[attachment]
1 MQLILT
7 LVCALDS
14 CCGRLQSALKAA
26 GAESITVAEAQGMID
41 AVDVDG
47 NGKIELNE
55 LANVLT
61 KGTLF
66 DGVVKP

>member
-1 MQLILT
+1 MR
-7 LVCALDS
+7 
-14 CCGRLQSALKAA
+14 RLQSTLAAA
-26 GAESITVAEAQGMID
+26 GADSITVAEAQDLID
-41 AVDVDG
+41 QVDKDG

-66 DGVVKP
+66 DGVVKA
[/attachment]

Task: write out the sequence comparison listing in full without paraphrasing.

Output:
1 MQLILT
7 LVCALDS
14 CCGRLQSALKAA
26 GAESITVAEAQGMID
41 AVDVDG
47 NGKIELNE
55 LANVLT
61 KGTLF
66 DGVVKP

>member
-1 MQLILT
+1 MR
-7 LVCALDS
+7 
-14 CCGRLQSALKAA
+14 RLQSTLAAA
-26 GAESITVAEAQGMID
+26 GADSITVAEAQDLID
-41 AVDVDG
+41 QVDKDG

-66 DGVVKP
+66 DGVVKA